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ABSTRACT: Stull, A. T., & Hegarty, M. (2015, October 12). Model Manipulation and Learning: Fostering Representational Competence With Virtual and Concrete Models. Journal of Educational Psychology. Advance online publication. http://dx.doi.org/10.1037/edu0000077 This study investigated the development of representational competence among organic chemistry students by using 3D (concrete and virtual) models as aids for teaching students to translate between multiple 2D diagrams. In 2 experiments, students translated between different diagrams of molecules and received verbal feedback in 1 of the following 3 intervention conditions: with concrete models, with virtual models, or without models. Following the intervention, diagram translation accuracy was measured in 3 posttests, which were with models, without models, and after a 7-day delay. The virtual models in the 2 experiments differed in the level of congruence between the actions performed with the input device and the resulting movement of the virtual model. Study 1 used a low congruence interface and Study 2 used a high congruence interface. Students learned more when models were available. In terms of learning outcomes, model-based feedback was superior to verbal-feedback alone, models served as a learning scaffold rather than a crutch, and learning with model-based feedback was resilient over a 7-day delay. Finally, concrete and virtual models were equivalent in promoting learning, and action congruence of the interface did not affect learning. The results are discussed with respect to their implications for instruction in organic chemistry and science, technology, engineering, and mathematics disciplines more generally.Journal of Educational Psychology 10/2015; DOI:10.1037/edu0000077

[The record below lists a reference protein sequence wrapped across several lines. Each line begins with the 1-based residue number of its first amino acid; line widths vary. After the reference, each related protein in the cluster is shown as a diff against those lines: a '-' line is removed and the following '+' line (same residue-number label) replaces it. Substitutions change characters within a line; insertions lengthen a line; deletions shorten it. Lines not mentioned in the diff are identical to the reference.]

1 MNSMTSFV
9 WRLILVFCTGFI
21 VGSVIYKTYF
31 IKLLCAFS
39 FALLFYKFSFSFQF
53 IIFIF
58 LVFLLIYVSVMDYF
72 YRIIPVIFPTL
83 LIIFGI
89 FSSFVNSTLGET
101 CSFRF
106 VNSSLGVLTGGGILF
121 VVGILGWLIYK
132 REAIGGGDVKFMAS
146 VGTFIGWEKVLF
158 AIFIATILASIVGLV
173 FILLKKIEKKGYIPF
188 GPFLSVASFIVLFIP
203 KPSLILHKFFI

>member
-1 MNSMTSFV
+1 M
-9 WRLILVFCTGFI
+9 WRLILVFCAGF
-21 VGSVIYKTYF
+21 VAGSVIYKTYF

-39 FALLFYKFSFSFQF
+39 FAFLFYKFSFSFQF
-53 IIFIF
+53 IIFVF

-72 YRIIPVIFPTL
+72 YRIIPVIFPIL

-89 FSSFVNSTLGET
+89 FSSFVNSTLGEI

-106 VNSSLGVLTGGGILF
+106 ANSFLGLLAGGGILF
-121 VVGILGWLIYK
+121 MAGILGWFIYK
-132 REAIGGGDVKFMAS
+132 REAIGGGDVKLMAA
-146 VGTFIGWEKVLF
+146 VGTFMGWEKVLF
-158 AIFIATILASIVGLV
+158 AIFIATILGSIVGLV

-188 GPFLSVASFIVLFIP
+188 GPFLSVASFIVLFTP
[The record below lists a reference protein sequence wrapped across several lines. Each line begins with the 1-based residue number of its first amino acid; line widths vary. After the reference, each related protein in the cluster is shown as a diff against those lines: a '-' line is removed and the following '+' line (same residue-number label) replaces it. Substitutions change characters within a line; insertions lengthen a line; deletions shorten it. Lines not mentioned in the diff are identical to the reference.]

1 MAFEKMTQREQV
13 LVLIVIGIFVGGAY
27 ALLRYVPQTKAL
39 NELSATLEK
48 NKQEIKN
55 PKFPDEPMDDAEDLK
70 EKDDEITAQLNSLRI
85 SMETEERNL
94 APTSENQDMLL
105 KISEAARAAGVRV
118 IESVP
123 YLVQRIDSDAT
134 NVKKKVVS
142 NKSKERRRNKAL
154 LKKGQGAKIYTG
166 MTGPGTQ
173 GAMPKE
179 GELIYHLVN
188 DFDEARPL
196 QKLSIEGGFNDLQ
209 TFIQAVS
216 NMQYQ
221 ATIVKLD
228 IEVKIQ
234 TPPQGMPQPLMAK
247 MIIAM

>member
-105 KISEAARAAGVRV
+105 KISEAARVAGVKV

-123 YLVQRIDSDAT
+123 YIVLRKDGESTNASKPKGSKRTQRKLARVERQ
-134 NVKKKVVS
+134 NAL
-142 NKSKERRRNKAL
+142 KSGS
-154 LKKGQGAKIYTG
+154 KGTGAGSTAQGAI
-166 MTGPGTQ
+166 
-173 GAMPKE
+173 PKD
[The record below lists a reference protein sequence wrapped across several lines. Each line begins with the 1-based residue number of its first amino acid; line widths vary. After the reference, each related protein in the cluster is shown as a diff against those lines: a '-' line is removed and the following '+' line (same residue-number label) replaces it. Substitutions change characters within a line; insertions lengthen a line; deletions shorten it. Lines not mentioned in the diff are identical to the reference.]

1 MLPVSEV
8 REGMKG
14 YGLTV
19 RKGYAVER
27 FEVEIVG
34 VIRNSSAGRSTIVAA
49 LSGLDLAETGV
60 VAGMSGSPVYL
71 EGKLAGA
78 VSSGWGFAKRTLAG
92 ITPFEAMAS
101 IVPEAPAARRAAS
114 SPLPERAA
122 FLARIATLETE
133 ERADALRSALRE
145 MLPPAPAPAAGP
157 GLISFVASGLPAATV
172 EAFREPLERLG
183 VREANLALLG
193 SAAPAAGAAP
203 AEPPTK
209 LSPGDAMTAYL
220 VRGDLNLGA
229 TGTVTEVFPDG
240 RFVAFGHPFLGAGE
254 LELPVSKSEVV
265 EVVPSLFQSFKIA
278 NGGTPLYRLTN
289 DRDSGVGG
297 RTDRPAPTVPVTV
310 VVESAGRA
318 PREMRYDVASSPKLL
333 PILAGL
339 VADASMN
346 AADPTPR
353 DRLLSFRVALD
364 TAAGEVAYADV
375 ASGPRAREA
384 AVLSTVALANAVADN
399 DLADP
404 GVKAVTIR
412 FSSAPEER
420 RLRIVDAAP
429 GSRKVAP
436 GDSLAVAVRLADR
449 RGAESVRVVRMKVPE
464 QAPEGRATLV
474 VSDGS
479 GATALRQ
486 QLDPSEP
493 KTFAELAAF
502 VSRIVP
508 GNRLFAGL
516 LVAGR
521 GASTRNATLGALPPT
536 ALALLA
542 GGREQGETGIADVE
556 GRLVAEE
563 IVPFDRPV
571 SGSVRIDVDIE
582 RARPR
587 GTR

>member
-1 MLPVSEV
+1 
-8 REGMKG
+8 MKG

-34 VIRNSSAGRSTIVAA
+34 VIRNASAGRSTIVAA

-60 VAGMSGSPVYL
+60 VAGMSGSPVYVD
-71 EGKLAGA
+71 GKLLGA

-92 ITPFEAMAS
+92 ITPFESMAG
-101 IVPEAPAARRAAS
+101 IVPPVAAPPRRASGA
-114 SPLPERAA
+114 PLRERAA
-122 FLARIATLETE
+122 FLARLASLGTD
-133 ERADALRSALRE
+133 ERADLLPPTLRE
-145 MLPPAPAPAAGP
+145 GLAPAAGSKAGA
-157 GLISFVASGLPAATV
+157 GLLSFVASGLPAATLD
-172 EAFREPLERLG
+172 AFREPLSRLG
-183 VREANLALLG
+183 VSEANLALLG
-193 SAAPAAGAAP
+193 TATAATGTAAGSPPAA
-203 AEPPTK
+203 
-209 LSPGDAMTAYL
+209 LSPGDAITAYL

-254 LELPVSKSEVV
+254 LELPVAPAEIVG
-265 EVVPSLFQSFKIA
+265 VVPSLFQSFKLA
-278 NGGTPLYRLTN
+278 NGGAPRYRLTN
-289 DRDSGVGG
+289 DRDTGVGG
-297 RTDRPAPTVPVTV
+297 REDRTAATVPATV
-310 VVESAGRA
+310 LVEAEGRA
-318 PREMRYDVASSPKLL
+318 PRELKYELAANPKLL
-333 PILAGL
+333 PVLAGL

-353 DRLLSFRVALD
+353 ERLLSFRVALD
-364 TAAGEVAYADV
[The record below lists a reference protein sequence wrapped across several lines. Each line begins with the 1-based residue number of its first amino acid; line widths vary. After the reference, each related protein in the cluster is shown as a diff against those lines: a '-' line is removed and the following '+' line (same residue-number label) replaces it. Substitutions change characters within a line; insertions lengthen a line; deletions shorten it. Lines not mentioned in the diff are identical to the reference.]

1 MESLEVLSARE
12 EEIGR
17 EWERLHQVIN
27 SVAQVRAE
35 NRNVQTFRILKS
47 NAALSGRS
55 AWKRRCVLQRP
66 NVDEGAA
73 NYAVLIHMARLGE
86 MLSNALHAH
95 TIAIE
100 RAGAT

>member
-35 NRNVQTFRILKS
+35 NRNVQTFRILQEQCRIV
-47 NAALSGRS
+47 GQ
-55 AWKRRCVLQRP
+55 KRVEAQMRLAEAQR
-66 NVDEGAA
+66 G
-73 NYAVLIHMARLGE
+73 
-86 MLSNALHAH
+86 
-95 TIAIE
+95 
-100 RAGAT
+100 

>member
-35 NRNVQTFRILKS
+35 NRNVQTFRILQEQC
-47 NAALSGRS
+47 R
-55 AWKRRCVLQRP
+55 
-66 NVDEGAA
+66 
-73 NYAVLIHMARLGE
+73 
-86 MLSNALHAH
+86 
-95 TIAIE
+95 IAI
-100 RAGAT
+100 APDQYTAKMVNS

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ABSTRACT: The main purpose of the study was to study the students' perception towards teachers' depth of content knowledge,teachers' skill of using instructional strategies, diagnosis of learning difficulties and teachers' knowledge of students' understanding in relation to their professional health. The total numbers of students' of different Indian Universities were the population of the study. Among them 2000 (two thousand) students and 500 (five hundred) University teachers from the population were the Selected sample of the study. All the samples were collected by following random sampling techniques. The present study was an survey by mean of enquiring the present status of learners' perception of teachers' depth of content knowledge, teachers' skill of using instructional objective, diagnosis of learning difficulties and knowledge of students understanding as the instruments for professional health check up at University level. It indicated that there was a positive significant relationship between students' perception of teachers' depth of content knowledge, teachers' skill of using instructional objective, diagnosis of learning difficulties and knowledge of students understanding on professional health check-up. It was resulted that students' perception of teachers' depth of content knowledge, skill of using instructional objective, diagnosis of learning difficulties and knowledge of students understanding were the predictors of teachers' professional health check-up. Therefore, teacher should be aware and they should increase their overall depth of knowledge for the flexible teaching learning process. It is necessary to conduct investigation regarding all teachers' depth of knowledge, Academic career and the relation with age and gender.Journal of Educational Psychology 05/2015; 8(4):25-38.
Data provided are for informational purposes only. Although carefully collected, accuracy cannot be guaranteed. The impact factor represents a rough estimation of the journal's impact factor and does not reflect the actual current impact factor. Publisher conditions are provided by RoMEO. Differing provisions from the publisher's actual policy or licence agreement may be applicable.